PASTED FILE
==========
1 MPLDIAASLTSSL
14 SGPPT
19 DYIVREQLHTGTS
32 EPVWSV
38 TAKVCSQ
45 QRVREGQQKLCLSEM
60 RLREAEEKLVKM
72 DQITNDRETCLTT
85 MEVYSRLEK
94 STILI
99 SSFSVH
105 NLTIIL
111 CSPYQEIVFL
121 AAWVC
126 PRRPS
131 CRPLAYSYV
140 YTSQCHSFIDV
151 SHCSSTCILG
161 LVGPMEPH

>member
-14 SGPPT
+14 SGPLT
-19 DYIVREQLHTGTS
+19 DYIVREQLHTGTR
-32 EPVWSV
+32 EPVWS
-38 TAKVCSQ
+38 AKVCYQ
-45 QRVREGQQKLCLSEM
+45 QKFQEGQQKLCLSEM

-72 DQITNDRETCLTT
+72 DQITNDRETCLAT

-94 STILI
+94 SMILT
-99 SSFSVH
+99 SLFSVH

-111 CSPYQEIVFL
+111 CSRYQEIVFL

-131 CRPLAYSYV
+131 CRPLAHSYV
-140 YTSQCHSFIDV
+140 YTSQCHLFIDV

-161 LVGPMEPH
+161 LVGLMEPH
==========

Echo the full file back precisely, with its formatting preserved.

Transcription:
1 MPLDIAASLTSSL
14 SGPPT
19 DYIVREQLHTGTS
32 EPVWSV
38 TAKVCSQ
45 QRVREGQQKLCLSEM
60 RLREAEEKLVKM
72 DQITNDRETCLTT
85 MEVYSRLEK
94 STILI
99 SSFSVH
105 NLTIIL
111 CSPYQEIVFL
121 AAWVC
126 PRRPS
131 CRPLAYSYV
140 YTSQCHSFIDV
151 SHCSSTCILG
161 LVGPMEPH

>member
-14 SGPPT
+14 SGPLT
-19 DYIVREQLHTGTS
+19 DYIVREQLHTGTR
-32 EPVWSV
+32 EPVWS
-38 TAKVCSQ
+38 AKVCYQ
-45 QRVREGQQKLCLSEM
+45 QKFQEGQQKLCLSEM

-72 DQITNDRETCLTT
+72 DQITNDRETCLAT

-94 STILI
+94 SMILT
-99 SSFSVH
+99 SLFSVH

-111 CSPYQEIVFL
+111 CSRYQEIVFL

-131 CRPLAYSYV
+131 CRPLAHSYV
-140 YTSQCHSFIDV
+140 YTSQCHLFIDV

-161 LVGPMEPH
+161 LVGLMEPH